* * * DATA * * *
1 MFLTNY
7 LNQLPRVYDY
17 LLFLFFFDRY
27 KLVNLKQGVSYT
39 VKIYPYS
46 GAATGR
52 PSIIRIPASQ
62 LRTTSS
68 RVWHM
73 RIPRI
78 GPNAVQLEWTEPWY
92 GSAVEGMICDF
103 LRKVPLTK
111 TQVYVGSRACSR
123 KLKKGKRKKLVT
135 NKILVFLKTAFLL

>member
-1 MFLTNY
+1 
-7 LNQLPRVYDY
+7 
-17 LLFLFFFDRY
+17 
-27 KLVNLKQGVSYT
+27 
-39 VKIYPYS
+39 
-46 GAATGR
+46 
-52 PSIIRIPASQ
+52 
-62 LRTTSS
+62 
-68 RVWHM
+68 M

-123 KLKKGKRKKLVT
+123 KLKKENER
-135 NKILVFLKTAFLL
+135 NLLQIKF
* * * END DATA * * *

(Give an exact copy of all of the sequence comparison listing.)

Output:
1 MFLTNY
7 LNQLPRVYDY
17 LLFLFFFDRY
27 KLVNLKQGVSYT
39 VKIYPYS
46 GAATGR
52 PSIIRIPASQ
62 LRTTSS
68 RVWHM
73 RIPRI
78 GPNAVQLEWTEPWY
92 GSAVEGMICDF
103 LRKVPLTK
111 TQVYVGSRACSR
123 KLKKGKRKKLVT
135 NKILVFLKTAFLL

>member
-1 MFLTNY
+1 
-7 LNQLPRVYDY
+7 
-17 LLFLFFFDRY
+17 
-27 KLVNLKQGVSYT
+27 
-39 VKIYPYS
+39 
-46 GAATGR
+46 
-52 PSIIRIPASQ
+52 
-62 LRTTSS
+62 
-68 RVWHM
+68 M

-123 KLKKGKRKKLVT
+123 KLKKENER
-135 NKILVFLKTAFLL
+135 NLLQIKF